Thursday, 27 December 2012

Reykjavik, Iceland

I was chasing the Northern Lights at Kiruna two years ago and saw nothing, so I decided to chase again in Iceland. Little did I know I could be so distracted by everything else this country has to offer, the Northern Lights almost became secondary.

We arrived in mid-morning at a snowless airport and buses to Reykjavik were scheduled to leave 40mins after the each arrival. Knowing this country is a stronger believer of plastic money, I only changed £100 for the two of us as petty cash. Seriously, people use credit cards at hotdog stands here. After a 40-min coach ride - we were at downtown Reykjavik. 

As usual we took the first day easy to browse around. Temperature was much milder than I expected, around 1-2 degrees, and daylight was much longer than Kiruna with a sunrise around 10:30 and sets by 3pm. We strolled down the busiest road at the old town area, Laugavegur, where the shops clustered and then headed to Hallgrimskirkja, the rocket-shaped church that could be seen from just about anywhere in the city. Come to think of it, I think it looks like a spouting geyser...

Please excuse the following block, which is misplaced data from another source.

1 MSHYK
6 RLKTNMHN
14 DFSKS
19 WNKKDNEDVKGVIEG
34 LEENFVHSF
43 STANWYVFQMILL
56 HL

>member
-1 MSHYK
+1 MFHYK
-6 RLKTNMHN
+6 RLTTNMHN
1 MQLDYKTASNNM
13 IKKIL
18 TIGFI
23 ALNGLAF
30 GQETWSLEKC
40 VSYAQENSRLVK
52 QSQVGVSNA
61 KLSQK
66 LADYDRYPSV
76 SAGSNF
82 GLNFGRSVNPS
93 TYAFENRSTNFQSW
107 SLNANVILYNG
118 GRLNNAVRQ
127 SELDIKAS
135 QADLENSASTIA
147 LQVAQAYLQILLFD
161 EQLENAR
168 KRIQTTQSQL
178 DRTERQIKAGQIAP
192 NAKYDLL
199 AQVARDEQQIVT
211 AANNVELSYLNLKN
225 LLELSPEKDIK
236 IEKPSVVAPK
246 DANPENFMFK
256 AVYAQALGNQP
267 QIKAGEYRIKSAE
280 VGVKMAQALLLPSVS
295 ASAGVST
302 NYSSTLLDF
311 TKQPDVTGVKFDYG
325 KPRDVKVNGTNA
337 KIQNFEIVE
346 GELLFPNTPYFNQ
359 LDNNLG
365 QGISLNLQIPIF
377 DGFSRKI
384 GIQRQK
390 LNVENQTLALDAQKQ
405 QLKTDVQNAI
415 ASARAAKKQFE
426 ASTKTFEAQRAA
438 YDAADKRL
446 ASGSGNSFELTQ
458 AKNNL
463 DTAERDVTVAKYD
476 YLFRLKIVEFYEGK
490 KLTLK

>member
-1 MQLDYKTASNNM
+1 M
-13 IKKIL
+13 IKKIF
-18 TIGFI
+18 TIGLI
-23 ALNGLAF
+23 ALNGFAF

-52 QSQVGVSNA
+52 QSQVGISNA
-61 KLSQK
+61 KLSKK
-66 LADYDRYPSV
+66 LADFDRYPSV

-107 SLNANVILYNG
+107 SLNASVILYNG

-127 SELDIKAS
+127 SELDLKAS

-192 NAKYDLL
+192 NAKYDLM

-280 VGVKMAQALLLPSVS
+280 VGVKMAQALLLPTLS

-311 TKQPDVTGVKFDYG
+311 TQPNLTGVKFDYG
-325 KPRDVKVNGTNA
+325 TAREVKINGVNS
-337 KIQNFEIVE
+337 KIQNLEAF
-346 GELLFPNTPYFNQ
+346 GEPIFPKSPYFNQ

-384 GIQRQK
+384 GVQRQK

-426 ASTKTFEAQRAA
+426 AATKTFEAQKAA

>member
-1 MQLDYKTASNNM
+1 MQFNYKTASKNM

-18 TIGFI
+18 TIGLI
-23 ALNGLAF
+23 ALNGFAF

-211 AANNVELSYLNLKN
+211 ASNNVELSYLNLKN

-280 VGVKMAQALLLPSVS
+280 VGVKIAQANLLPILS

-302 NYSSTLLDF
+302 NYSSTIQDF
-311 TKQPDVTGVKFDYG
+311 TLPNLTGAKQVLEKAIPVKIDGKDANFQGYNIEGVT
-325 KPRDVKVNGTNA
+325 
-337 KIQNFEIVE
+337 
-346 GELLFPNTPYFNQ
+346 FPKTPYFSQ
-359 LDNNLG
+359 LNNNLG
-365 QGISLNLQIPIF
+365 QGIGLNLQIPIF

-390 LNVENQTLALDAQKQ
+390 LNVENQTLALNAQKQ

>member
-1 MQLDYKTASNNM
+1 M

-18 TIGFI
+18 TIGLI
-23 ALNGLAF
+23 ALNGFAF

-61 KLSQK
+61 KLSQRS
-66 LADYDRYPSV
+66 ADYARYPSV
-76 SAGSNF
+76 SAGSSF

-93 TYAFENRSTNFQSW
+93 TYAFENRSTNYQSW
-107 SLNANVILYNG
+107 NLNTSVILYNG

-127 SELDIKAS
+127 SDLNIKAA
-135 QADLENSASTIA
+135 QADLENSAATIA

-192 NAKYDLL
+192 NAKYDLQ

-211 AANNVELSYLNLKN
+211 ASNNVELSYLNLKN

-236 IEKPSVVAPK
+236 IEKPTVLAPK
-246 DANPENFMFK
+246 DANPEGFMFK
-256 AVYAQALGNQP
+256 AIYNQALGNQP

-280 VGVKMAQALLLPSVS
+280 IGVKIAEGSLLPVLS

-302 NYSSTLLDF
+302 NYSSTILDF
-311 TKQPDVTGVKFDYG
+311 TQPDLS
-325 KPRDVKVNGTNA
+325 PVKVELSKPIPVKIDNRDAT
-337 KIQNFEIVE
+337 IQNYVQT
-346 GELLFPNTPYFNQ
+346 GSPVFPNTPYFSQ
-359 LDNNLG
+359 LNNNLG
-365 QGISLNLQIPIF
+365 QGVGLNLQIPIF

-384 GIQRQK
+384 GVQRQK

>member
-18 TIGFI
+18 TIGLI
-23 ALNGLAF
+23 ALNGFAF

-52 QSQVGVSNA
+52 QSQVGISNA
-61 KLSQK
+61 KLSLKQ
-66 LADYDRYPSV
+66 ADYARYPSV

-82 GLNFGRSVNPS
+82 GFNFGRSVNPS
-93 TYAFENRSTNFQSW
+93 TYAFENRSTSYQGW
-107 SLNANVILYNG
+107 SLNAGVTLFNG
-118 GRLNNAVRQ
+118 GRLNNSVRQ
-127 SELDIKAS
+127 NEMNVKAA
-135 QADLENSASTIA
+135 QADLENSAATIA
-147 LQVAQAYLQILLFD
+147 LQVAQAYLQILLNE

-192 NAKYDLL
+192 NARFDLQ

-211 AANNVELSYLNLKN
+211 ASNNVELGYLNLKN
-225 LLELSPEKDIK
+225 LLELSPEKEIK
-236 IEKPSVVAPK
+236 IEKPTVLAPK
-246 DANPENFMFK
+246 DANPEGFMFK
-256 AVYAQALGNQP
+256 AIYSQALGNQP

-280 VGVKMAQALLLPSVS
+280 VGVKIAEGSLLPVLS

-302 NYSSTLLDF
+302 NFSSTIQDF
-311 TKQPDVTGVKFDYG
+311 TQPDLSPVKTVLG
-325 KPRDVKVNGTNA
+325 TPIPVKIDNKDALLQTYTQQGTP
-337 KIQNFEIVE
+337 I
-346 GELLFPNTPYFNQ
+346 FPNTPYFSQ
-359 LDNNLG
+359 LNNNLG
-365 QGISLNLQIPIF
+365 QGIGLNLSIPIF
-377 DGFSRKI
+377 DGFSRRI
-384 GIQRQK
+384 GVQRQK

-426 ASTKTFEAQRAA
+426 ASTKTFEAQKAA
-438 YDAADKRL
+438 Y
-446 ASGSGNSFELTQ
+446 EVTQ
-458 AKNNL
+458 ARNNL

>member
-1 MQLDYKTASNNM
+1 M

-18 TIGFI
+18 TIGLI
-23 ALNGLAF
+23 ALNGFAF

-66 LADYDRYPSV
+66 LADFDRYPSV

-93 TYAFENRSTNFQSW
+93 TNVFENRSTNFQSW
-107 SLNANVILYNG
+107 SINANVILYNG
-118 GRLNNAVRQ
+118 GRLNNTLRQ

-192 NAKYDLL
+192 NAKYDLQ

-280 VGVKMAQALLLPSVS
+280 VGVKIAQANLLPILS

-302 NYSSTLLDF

600ISK (c.£3) got us access to the top of tower with a view that overlooks the entire city, with the stunning sun setting behind the snow-capped mountains. 

After a good swirl and glide on the frozen lake Tjornin, a stroll around the rather disappointing christmas market and a late afternoon nap, I was ready for dinner. I went for a platter of Icelandic delicacies to sample a bit of everything: dried fish, whale steak, grilled Icelandic lobster, fish stew, sweet rye bread and haggis.